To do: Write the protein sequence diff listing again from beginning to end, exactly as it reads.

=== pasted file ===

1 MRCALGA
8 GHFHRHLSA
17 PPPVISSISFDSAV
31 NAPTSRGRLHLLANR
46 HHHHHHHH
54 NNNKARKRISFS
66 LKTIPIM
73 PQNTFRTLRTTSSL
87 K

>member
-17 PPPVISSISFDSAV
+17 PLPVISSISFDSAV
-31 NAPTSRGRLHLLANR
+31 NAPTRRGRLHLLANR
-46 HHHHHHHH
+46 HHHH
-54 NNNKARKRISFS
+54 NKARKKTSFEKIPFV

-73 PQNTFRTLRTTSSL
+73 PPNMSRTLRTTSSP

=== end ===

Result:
1 MRCALGA
8 GHFHRHLSA
17 PPPVISSISFDSAV
31 NAPTSRGRLHLLANR
46 HHHHHHHH
54 NNNKARKRISFS
66 LKTIPIM
73 PQNTFRTLRTTSSL
87 K

>member
-17 PPPVISSISFDSAV
+17 PLPVISSISFDSAV
-31 NAPTSRGRLHLLANR
+31 NAPTRRGRLHLLANR
-46 HHHHHHHH
+46 HHHH
-54 NNNKARKRISFS
+54 NKARKKTSFEKIPFV

-73 PQNTFRTLRTTSSL
+73 PPNMSRTLRTTSSP